Did you expect it to be so well received, not only by the public, but by your peers; people like Black Coffee and Damian Lazarus?

No. I just thought it was cool that VOD was interested and then it just kind of blew up in a way. It’s been pretty surreal seeing huge DJ support and playing the track and the EP. 

That also led to playing to places like Ibiza. Are you still playing in that cocktail bar in Stavanger? 

Yes, I still do once or twice a month.

There must be a huge difference going from something like that to a Black Coffee night in Ibiza.

It’s pretty jarring.

Do you feel you have to adapt to that kind of crowd?

Not really. When I DJ, I play what I want to hear so it doesn’t change a lot.

After “Music for Humans,” came “Telefon” and “Clean your turbines” and there is a distinctive sound that emerges between those three releases. Was there a conscious idea to establish a sound for yourself or was it just because they were made around the same time?

The time difference between those tracks is pretty huge. I think it was just the direction the tracks ended up going in. I didn’t consciously try to make them sound like each other.

Well it’s very unique since you have these Latin- and African rhythmical motives under pinning these melodic, ethereal on euphoric synths. How did you come upon fusing these elements in your music?

It’s just a result of me drawing from the all the music I like.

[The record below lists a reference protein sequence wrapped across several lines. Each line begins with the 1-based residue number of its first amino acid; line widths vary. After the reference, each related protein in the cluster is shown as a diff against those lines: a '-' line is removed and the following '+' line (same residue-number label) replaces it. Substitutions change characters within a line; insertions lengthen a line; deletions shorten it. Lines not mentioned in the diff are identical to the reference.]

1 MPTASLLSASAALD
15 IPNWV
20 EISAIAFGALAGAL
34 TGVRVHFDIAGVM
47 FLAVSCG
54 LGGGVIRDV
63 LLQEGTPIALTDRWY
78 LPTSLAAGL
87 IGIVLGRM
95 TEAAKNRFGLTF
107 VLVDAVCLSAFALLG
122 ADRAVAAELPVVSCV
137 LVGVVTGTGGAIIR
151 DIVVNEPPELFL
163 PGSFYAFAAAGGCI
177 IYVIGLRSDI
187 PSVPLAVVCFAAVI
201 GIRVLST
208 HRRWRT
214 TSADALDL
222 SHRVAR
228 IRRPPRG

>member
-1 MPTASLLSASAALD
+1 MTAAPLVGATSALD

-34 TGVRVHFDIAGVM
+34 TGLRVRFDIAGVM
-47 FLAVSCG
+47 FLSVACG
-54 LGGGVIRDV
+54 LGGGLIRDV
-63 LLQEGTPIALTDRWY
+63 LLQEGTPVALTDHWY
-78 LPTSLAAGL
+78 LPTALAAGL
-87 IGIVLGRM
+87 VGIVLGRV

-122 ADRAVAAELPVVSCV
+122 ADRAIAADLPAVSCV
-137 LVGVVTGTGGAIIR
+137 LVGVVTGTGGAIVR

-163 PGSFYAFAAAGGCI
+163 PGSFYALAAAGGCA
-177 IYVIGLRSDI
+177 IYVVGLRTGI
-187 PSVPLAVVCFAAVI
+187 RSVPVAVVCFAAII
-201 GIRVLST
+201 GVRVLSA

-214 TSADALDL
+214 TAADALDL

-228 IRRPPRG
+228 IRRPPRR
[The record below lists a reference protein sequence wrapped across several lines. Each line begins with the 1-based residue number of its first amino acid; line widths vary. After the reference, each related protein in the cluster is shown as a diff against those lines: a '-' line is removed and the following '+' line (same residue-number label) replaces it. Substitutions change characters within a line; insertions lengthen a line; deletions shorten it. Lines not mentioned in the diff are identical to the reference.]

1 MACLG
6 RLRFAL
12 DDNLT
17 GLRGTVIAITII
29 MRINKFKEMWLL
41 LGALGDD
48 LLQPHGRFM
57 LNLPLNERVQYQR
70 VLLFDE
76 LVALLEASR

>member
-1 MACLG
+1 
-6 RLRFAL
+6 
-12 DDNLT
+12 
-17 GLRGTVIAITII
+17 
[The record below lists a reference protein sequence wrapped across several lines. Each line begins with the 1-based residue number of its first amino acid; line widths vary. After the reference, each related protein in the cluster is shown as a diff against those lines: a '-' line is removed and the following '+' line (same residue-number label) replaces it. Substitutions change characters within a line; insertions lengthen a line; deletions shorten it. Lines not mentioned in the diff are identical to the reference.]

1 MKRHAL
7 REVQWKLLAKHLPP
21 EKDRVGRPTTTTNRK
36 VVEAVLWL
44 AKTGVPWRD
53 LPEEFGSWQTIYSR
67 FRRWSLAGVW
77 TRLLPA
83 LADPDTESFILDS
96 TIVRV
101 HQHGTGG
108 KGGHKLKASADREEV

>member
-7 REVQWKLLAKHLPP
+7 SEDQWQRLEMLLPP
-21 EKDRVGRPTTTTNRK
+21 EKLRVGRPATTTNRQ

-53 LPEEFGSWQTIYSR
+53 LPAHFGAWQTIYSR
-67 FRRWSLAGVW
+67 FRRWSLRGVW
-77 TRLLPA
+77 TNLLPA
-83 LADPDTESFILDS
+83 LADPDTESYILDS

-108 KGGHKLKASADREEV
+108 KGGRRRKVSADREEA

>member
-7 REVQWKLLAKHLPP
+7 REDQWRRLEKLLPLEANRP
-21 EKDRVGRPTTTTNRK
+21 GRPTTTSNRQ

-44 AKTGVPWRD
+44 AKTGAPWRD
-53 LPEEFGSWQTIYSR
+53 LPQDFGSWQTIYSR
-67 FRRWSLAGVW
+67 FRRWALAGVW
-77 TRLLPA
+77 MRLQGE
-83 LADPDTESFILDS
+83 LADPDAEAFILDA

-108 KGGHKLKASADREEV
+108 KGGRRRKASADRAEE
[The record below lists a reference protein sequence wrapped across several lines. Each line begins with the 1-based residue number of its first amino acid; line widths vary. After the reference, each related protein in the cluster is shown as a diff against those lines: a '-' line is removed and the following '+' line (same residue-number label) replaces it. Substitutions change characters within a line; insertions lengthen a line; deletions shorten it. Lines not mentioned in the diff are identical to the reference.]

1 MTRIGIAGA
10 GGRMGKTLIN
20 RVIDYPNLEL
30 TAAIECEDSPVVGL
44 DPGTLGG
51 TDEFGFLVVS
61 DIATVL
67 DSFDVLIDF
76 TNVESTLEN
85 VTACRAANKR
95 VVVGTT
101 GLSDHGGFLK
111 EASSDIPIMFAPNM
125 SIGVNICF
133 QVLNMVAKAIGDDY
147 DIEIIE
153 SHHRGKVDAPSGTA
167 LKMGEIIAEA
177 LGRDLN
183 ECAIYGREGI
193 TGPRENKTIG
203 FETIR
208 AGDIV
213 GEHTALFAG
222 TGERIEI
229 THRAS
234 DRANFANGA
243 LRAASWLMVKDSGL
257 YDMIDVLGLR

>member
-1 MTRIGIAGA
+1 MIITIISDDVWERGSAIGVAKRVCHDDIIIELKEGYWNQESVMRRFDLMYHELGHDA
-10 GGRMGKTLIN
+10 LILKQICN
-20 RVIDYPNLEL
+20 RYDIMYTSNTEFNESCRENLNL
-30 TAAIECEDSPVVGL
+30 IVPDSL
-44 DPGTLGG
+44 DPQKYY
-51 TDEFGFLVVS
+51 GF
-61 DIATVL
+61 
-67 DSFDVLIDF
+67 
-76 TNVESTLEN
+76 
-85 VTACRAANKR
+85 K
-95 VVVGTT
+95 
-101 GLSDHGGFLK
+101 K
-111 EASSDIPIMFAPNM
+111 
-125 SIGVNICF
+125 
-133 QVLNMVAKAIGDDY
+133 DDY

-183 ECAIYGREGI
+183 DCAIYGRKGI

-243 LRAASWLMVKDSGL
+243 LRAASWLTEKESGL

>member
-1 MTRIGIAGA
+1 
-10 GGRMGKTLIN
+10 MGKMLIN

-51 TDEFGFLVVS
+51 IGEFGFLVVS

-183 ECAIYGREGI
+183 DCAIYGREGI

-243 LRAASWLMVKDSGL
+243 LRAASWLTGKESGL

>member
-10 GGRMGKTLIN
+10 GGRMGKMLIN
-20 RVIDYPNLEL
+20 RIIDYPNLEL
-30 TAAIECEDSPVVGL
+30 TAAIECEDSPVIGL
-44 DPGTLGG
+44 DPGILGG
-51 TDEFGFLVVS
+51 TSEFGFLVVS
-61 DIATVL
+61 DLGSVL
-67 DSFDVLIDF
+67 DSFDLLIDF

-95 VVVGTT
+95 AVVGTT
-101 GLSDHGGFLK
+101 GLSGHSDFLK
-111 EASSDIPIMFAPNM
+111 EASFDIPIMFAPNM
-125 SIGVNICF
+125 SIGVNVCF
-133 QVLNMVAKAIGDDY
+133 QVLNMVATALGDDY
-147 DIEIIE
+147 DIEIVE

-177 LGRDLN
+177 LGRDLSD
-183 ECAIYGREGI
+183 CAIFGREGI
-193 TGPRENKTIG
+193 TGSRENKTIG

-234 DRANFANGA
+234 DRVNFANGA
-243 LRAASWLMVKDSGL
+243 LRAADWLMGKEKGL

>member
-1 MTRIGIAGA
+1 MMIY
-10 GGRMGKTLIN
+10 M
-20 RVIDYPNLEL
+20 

How did the African and Latin elements specifically arrive into your palette?

Keinemusik and pablo fierro kinda drove my interested in seeking out more non-western music. That’s when I really got into that sound, and since then I’ve been listening to a lot of African Rock and Disco from the 70’s and  80’s. I discovered artists such as itadi, polibio mayorga, la solucion, and mulato astatke who have all had some kind of impact on my sound.

After these three releases do you have anything coming up, that you’re excited to talk about yet?

I have my collaboration with Danish trio Tripolism coming on Friday, that will be on Ultra. And then I have an Ep coming on Crosstown rebels in late February. Then I also have one coming in black book records in April or March. 

Are they all kind of similar to the sound you’ve already cultivated through the first three releases? 

The next EP is going to be kind of similar and the other two are going to be a bit different.

Thank you for talking to us Meera. We’ll see you in the Dj booth next. 

I’m really looking forward to playing at Jaeger again.